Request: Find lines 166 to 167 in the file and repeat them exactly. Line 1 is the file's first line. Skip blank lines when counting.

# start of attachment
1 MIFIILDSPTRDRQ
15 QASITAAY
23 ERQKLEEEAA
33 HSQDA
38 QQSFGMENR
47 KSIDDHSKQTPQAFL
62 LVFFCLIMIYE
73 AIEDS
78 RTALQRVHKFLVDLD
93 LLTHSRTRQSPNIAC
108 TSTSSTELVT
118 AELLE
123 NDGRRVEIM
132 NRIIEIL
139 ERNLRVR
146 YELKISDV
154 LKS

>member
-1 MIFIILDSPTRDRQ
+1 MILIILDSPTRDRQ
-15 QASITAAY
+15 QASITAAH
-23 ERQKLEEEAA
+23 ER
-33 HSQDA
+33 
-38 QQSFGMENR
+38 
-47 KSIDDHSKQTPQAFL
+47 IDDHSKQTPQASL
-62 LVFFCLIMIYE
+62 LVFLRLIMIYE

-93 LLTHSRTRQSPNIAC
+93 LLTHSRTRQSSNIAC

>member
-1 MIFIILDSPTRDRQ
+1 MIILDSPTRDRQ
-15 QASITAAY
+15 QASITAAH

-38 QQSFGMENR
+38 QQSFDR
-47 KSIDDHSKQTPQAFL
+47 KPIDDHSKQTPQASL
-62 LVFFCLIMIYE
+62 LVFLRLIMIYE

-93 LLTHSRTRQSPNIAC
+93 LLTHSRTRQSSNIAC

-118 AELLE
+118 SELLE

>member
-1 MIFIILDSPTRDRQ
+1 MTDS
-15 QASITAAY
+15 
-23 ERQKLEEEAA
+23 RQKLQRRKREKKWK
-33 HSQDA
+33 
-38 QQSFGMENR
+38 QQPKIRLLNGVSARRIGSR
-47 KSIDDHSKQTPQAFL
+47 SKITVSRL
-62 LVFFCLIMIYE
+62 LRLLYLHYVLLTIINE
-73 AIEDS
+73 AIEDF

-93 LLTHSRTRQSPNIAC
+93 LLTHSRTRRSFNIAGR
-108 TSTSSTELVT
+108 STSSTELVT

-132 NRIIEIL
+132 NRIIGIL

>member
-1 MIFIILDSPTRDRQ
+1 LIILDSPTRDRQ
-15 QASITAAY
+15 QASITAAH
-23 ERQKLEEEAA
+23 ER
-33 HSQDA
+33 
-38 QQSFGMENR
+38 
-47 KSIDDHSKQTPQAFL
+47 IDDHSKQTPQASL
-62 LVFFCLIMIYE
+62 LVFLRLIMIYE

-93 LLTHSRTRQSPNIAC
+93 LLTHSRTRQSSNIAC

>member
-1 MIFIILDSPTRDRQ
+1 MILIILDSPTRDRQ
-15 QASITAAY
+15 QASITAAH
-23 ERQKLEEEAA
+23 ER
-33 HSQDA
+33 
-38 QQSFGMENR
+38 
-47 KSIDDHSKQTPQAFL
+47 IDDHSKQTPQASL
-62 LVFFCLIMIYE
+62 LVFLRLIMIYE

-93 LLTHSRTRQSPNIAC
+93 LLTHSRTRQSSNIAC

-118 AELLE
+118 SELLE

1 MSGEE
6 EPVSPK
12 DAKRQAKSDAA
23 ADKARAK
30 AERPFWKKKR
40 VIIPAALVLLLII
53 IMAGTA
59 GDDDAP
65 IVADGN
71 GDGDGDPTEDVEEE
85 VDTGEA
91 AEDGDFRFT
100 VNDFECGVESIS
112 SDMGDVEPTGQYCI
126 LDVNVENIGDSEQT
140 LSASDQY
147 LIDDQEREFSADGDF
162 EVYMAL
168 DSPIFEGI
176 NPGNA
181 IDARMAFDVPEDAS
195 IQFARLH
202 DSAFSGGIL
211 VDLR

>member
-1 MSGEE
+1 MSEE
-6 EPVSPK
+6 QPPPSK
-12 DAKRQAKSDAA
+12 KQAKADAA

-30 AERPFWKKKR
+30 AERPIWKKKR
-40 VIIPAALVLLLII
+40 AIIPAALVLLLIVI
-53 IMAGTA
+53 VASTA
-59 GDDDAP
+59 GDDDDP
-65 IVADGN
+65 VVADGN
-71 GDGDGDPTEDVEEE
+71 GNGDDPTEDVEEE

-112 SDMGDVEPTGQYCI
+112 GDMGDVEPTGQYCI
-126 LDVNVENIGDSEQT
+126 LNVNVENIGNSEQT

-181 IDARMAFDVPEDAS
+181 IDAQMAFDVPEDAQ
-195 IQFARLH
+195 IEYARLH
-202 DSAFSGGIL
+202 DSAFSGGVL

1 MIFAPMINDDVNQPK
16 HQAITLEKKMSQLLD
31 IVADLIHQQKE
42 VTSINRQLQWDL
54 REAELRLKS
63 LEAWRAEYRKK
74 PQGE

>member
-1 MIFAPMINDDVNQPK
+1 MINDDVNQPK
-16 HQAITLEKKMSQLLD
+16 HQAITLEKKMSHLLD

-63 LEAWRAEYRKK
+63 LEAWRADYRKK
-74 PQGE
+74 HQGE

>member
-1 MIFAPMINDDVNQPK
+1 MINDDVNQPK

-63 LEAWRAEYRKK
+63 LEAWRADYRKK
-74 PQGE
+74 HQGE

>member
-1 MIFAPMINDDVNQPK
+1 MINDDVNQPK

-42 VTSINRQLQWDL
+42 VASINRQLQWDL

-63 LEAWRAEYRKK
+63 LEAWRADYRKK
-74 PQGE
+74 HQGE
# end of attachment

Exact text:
54 REAELRLKS
63 LEAWRAEYRKK